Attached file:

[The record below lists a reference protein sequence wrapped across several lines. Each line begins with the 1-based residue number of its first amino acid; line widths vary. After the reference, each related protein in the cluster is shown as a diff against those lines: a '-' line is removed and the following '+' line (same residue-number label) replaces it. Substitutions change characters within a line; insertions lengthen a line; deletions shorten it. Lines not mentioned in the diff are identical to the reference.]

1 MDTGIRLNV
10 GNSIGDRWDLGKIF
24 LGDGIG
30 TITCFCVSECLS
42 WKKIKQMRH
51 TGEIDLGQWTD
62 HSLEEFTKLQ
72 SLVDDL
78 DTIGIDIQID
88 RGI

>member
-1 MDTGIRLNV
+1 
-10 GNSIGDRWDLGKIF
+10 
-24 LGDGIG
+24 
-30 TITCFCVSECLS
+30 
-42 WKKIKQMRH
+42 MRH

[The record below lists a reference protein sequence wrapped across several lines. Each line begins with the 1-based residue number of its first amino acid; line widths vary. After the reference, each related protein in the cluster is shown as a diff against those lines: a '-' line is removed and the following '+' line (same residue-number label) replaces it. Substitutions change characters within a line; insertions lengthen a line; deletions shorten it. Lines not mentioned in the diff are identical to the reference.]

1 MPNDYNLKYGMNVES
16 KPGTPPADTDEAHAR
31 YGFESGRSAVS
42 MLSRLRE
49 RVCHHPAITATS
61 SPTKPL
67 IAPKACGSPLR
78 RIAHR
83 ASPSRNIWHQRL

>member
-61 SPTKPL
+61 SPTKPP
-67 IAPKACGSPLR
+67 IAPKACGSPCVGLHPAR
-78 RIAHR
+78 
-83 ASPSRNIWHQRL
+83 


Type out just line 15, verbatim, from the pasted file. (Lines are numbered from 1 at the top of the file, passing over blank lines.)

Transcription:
-10 GNSIGDRWDLGKIF